Author: Megan Miranda
Publisher: Walker & Company
Release Date: January 3, 2012
Page Number: 272Price: $17.99/21.00 Can.
"I didn't have the presence of mind to think, Please God, don't let me die. I wasn't brave enough to think, I hope Decker stayed back. My only thought, playing on a repetitive loop, was No, no, no, no, no."
It was a cold winter day in Maine when Delaney followed her friend, Decker, onto the ice on their way to a game with friends. It was just as cold when Delaney slipped, falling onto the ice hard enough to shatter it and send her down into the ice topped water. For 11 minutes, Delaney stays underwater until Decker can pull her out. By all rights, she should be brain dead if not dead entirely. Instead she's perfectly okay, needing only a day or two to get ahold of herself before she's ready to leave, feeling almost just like before. Almost, because she still feels this odd pull, an itch, that pulls her into a woman's room just as the woman begins to convulse in death throes.
Fracture was one of the many ARCs I found at Book Expo America. The ARC has a limited cover design consisting of black text on blue, with no pictures in the design to suggest what the novel is about. Regardless, the short passage from the novel on the back and the summary on the info page, which suggested Delaney's connection with the dead, led me to think that Fracture was going to be one of the best books I'd picked up. I wasn't even home yet before I gave into the temptation to read it.
I was hooked within the first two pages of the story. The story starts with Delaney's death experience and hospital recovery, spoken in Delaney's voice. It's dramatic without being too much, and sets a good tone for the rest of the novel. Miranda is particularly talented at descriptive writing; I reread the drowning scene, for instance, several times just because I enjoyed the way her writing flows.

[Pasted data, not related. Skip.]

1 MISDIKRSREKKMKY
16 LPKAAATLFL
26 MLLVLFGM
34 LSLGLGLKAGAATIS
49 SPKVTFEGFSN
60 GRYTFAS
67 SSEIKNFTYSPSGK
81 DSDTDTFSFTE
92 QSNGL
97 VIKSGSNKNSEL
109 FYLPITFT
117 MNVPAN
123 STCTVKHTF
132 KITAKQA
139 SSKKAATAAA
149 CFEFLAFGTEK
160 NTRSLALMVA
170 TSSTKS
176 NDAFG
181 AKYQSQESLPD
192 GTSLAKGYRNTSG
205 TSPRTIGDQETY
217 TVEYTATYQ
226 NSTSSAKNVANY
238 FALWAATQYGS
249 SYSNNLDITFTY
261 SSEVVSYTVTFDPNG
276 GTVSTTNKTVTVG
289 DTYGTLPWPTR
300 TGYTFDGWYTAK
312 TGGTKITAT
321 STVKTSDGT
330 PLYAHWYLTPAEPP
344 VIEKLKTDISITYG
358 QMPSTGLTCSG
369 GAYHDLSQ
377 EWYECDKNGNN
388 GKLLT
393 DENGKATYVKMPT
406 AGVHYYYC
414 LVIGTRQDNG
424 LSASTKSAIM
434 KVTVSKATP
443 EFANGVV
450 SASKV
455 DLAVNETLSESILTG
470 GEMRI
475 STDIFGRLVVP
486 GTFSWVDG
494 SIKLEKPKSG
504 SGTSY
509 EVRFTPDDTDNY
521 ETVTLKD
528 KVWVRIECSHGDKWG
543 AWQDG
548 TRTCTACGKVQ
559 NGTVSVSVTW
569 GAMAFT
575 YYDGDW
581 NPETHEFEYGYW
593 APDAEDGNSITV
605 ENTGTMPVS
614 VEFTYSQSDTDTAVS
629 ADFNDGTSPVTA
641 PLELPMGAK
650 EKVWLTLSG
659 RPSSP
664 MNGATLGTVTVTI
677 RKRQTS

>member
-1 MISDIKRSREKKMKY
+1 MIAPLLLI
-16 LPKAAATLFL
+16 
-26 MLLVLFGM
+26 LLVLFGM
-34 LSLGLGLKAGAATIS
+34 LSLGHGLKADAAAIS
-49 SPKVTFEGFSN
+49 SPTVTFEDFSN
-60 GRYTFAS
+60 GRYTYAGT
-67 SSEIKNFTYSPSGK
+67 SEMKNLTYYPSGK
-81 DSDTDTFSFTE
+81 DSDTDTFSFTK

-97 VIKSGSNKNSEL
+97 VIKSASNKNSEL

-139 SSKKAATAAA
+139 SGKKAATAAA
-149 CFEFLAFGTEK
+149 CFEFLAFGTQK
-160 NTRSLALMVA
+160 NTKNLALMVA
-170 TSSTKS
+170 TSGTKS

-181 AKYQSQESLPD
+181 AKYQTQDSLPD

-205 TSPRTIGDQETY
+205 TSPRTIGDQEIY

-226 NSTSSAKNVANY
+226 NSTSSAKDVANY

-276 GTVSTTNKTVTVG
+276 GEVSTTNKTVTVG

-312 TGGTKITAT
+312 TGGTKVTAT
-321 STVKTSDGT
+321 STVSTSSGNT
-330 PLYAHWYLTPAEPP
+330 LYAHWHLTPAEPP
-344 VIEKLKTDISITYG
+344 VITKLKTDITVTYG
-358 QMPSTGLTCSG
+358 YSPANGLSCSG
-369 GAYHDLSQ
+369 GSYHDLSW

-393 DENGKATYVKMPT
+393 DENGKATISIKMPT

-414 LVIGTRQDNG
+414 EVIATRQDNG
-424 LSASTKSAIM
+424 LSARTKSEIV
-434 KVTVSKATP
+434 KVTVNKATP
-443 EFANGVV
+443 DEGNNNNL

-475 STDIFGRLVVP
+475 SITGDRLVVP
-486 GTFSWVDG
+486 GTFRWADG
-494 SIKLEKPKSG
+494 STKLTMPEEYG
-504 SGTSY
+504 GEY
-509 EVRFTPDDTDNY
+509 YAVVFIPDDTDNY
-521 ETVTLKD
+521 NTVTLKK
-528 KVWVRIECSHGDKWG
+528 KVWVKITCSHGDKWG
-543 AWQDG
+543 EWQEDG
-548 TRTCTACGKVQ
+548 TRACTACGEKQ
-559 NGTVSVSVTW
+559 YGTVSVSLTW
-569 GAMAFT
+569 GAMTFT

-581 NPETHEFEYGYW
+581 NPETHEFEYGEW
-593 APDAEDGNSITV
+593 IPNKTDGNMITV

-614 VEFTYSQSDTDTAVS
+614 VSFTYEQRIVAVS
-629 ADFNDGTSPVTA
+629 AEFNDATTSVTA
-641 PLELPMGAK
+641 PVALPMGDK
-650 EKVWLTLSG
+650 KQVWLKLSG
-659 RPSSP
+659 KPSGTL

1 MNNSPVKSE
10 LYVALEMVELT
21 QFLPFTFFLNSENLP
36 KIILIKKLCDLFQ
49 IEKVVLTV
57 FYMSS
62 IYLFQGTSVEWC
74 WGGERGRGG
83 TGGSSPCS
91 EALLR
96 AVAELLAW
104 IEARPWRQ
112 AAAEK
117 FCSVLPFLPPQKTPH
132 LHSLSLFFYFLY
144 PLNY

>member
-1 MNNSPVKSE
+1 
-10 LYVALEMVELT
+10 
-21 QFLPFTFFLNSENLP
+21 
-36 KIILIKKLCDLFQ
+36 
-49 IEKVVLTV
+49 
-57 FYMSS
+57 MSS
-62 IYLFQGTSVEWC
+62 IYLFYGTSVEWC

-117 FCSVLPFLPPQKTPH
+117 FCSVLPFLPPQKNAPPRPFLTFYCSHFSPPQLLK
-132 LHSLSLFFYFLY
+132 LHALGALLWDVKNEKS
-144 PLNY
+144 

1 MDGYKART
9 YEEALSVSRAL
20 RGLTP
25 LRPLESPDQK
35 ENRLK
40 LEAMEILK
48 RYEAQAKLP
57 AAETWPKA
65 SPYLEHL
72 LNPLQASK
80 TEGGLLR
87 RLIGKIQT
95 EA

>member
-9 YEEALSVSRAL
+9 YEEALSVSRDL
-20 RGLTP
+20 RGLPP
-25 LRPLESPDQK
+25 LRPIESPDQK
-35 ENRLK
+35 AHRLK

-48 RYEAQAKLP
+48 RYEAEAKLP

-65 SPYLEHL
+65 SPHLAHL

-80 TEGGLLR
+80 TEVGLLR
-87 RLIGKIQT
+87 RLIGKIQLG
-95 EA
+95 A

Sadly for a book with such a promising beginning, after a few chapters the story begins to drag. This is mostly because the point of the novel stops being about Delaney's ability to sense death, and more and more about her boy problems. Delaney's power, while still being present in the story, became more of a plot device to introduce a secondary love interest and connect him to Delaney. Her ability still plays a part, but the novel becomes less of an interesting fantasy about a girl who can sense death and more about a teenage girl with boy problems, and because the character relationships are more given than explained for most of the characters, I didn't feel enough of a connection to find the romance more than just something I had to drag through in order to finish the story.
All in all, Fracture was an alright book. It was far from amazing, and I feel it would have been better with less emphasis on the romance, but it was still an okay read. That was the only major flaw I could find in the story, and like I said, I loved the author's writing style in the beginning. Should the author end up writing another novel, I would probably check it out.
As far as Fracture goes, I'd recommend it to the sort who enjoy teenage romance and drama. Fracture wasn't really my sort of thing after all, but for someone who enjoys teen romance, I'd suggest picking it up when it comes out January 3, 2012.
Join me soon, readers, and I'll be reviewing Ariel Tachna's The Inventor's Companion, a vaguely steampunk novel about the forbidden love between two men from very different castes in a twisted society where status determines everything.